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[OPINION] Politics of Intolerance in the Wake of 2023 General Elections: The Obedients’ Frenzy

[OPINION] Politics of Intolerance in the Wake of 2023 General Elections: The Obedients’ Frenzy


By Prince Ejeh Josh

When on October 10, 2008 the American citizens were on the fast track to their national elections with the world waiting in anticipation of who would spring a surprise and take over from the George W. Bush administration as the 44th United States President, in a rally at Lakeville, Minnesota, the then-Republican presidential candidate, Sen. John McCain came to a direct confrontation and probably one of the clashes that would continue to gain global traction with some of his supporters. In the town-hall meeting, a woman; apparently a staunch apologist of McCain’s presidential ambition, had told the Arizona senator she had trust issues with his arch-rival and then Democratic presidential candidate, Mr. Barack Obama and his potential presidency. The woman had emphatically told McCain, “I can’t trust Obama. I read about him, and he is not, um, he’s an Arab.”


As the world watched the unfolding drama, McCain grabbed the microphone from her before thousands of other supporters, cutting the Minnesota woman off from further speech as he shook his head in disagreement with his horde of fanatic followers. “No, ma’am” he said in disappointment. “He [Obama] is a decent family man and citizen that I just happen to have disagreements with on fundamental issues, and that’s what this campaign is all about,” McCain called their bluff. A middle aged man had earlier spoken on behalf of other supporters expressing their worries about an Obama presidency. “Frankly we are scared of an Obama presidency,” he told McCain. One would have expected him to reinforce his agitation and stir up suspicions against his main rival. He refused. “First of all, I wanna be president of United States and obviously, I do not want Senator Obama to be, but I have to tell you, he’s a decent person and a person that you do not have to be scared of as president of United States,” McCain audaciously cut in. That day’s outing muted the strident racial conspiracies against Obama and other candidates vying against the Republican party. McCain understood that democracy is encapsulated in freedom of speech and information and the right of other qualified citizens to pursue political ambitions and hold political opinions without fear of any threat from others.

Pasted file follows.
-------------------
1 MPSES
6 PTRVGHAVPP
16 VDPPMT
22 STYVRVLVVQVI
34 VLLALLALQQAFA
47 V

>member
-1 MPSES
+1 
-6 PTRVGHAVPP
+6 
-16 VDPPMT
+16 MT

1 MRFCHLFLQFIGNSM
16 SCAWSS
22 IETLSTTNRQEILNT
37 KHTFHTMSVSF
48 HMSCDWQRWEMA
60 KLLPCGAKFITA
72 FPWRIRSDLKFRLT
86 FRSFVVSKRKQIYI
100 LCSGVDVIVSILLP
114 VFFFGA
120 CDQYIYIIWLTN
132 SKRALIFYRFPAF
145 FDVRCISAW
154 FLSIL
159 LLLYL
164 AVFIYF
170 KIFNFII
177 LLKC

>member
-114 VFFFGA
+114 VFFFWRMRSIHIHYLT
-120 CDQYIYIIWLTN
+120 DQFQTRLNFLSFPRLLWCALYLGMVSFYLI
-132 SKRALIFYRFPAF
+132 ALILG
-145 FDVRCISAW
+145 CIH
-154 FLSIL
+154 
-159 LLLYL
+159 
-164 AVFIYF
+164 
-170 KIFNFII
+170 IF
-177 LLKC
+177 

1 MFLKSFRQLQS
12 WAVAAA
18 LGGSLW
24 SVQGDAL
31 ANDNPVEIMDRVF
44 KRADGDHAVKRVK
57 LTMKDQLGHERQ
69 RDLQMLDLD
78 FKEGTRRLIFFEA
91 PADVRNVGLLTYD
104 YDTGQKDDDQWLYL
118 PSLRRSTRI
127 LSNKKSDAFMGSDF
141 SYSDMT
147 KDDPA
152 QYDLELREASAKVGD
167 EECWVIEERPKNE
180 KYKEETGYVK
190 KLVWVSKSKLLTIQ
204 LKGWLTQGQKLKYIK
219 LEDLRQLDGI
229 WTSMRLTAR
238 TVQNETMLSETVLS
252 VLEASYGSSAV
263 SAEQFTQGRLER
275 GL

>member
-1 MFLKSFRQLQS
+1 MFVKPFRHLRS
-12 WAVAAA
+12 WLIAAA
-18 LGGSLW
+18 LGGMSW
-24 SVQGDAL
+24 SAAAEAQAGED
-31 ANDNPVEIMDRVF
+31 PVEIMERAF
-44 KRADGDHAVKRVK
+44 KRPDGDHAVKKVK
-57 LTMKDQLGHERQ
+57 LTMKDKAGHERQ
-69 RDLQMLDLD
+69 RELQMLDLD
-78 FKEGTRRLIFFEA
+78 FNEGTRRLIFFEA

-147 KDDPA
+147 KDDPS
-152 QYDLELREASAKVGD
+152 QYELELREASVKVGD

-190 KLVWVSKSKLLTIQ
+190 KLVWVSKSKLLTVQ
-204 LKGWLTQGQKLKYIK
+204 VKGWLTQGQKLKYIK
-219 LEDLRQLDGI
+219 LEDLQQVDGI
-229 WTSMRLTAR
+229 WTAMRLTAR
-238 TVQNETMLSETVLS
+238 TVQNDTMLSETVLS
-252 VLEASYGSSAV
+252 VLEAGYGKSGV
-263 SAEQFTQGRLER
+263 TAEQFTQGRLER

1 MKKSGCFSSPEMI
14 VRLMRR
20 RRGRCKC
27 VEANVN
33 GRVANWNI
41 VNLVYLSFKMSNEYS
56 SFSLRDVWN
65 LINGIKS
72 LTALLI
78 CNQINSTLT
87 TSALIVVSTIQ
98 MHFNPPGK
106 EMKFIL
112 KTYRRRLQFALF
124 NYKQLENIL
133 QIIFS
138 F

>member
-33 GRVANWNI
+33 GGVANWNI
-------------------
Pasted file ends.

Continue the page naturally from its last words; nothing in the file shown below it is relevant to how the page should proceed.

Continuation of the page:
The recent experiences in the Nigeria political space have witnessed a mob of gangsters peddling fake news and misinformation, hurling invectives, hate speech and vitriolic assassination of characters of dissenting opinions. This is a radical departure from political civility and what democracy stands for. While many are agitating for America’s model of democracy which John McCain embodied, the same set of people are averse to divergent opinions that sharply contradicted their argument. They constitute the court, appoint themselves judges and brazenly descend into the arena of justice; passing a mob judgment and executing same. This is them taking Nigeria back to the junta days of despotism and intolerance, yet they’re advocating a new Nigeria driven by dictatorial mentality.

Obviously, democracy is enfolded in fundamental freedom of others to air their views, hold political opinions, support their choice candidates, however unpopular others may think of such decision. It’s a matter of fundamental rights enshrined not only in the country’s legal code but something that’s phenomenally natural and inalienable that transcends the embodiment of our constitution or written laws. A new Nigeria is only possible when people’s liberty is recognized as fundamental even when such is offensive to our creed or in disagreement to our projection. The Afrobeat legend, Fela Anikulapo-Kuti once ridiculed people with this bigoted, narrow-minded and allergic mentality when he underscored their understanding of fundamental human rights and how they should be protected. As Fela rightly insisted, these people boisterously parading themselves as holier-than-thou are in no way fit to preach how to live our life since they’re the harbingers of Nigeria problems. It’s within the people’s ambit to express themselves and raise concerns about disturbing issues, and it’s also the right of others to reply to these issues, however, in the most civilized manner acceptable by all rational standards. A balance of equity must be struck in-between freedom of expression and right to reply in our society.


It’s instructive to appreciate that freedom of speech cannot be separated from the right to hold divergent political opinions without threats, cyber-stalking, cyber-bullying and assault. The celebrated author of 1984 and the Animal Farm, George Orwell, expounding on the trite establishment of freedom, insisted that if liberty means anything at all, it should be the right to tell people what they do not want to hear. However, like the Oslo translator, Jess Scott would write, hypocrites get offended by the truth. The truth, no doubt, hurts people with anomic mentality whose incurable maladies are resultant of self-deception and decoy from temporary escape from the world of reality to utopic, extreme boulevard of illusion. A way of helping them from this escape should be our primary concern today.